10 Am I now trying to win the approval of human beings, or of God? Or am I trying to please people? If I were still trying to please people, I would not be a servant of Christ.
After Paul was called by Jesus Himself on the road to Damascus, he began his ministry by traveling to a number of churches in an area called Galatia. This was just north and west of Antioch, his home base and sending church. After traveling this route, Paul returned to Antioch to share his ministry and at some point wrote a letter back to these churches. This letter is our book of Galatians.
As Paul begins his letter to the Galatian churches, he spends a lot of time defending himself from the complaint that he just made up this gospel he preached to win the favor of the people around him. This complaint came from Jews who followed him from church to church, city to city. Once he left a place, these Jews came in and began unraveling his teaching, his reputation, and even his gospel. So in his letter back to the churches, he has to begin by defending his ministry.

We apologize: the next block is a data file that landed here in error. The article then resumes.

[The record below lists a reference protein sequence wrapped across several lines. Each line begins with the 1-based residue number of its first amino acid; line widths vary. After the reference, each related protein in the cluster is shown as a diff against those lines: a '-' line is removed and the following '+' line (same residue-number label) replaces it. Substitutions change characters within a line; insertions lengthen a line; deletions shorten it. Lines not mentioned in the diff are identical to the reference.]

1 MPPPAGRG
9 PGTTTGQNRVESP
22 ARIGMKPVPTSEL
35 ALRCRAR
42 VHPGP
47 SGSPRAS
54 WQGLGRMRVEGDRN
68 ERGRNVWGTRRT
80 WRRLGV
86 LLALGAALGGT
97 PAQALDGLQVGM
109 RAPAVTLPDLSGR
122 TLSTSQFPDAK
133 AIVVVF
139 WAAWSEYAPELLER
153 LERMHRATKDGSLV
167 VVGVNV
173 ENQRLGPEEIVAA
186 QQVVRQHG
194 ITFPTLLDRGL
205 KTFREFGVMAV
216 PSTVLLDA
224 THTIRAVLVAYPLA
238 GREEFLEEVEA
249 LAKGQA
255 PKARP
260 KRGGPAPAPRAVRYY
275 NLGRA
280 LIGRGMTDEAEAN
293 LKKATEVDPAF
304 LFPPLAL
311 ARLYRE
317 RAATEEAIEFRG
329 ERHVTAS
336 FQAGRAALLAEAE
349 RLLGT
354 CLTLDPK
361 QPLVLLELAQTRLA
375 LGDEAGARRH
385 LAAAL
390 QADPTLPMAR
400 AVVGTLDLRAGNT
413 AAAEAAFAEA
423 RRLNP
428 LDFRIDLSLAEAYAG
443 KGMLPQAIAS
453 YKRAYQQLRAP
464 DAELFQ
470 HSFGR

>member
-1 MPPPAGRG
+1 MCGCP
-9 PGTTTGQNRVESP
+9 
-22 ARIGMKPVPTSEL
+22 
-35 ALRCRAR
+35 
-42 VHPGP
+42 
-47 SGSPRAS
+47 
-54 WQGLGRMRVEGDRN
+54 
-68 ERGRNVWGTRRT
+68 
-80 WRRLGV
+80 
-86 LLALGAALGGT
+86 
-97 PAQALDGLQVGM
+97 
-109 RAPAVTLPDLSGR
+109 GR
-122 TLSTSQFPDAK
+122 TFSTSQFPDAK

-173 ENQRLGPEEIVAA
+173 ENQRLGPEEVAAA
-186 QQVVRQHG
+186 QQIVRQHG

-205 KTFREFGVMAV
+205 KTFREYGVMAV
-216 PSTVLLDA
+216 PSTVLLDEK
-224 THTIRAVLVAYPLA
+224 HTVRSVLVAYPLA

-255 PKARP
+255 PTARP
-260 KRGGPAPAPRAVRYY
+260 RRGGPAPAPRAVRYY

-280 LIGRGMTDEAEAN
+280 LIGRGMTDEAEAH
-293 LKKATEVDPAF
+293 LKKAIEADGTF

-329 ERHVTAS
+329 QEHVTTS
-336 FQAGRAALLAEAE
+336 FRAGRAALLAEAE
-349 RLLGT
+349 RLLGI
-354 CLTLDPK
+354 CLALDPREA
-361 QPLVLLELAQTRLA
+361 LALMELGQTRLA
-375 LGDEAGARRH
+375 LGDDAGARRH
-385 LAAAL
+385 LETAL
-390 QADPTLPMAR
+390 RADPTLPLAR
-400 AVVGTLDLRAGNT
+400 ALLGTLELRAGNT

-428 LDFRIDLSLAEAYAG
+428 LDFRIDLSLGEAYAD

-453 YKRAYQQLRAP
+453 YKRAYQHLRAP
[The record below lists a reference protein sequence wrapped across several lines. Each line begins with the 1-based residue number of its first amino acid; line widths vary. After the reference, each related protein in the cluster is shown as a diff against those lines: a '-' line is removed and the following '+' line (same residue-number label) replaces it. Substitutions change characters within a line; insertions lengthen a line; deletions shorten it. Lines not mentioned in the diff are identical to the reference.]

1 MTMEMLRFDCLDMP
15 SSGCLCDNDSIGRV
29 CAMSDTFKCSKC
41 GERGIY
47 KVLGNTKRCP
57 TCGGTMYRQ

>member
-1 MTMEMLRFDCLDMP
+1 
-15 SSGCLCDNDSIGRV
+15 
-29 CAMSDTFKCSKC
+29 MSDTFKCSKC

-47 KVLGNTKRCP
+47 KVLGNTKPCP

In doing so, he states that pleasing people is in direct contradiction to being a servant of Christ. I hear this touted regularly yet have not met a pastor who didn’t wrestle with this reality. For younger pastors, it is often a matter of standing in the congregation or popularity. While we all like people to say nice things about us, as we age we come to see that these things are pretty meaningless, to use Solomon’s phrase. For older pastors, it is far more often about keeping a job since most churches are looking for younger pastors and jobs for 50+ year old pastors are hard to come by.
Would that we could all be like Paul, traveling and planting churches and bound to no individual church but rather to the goodness of The Church. It would free us to preach the truth without fear of reprisal because we are too progressive, too conservative, too boring, or not a Leader. Yet who of us has the faith to face all Paul faced in his ministry? Lord, may we trust you more.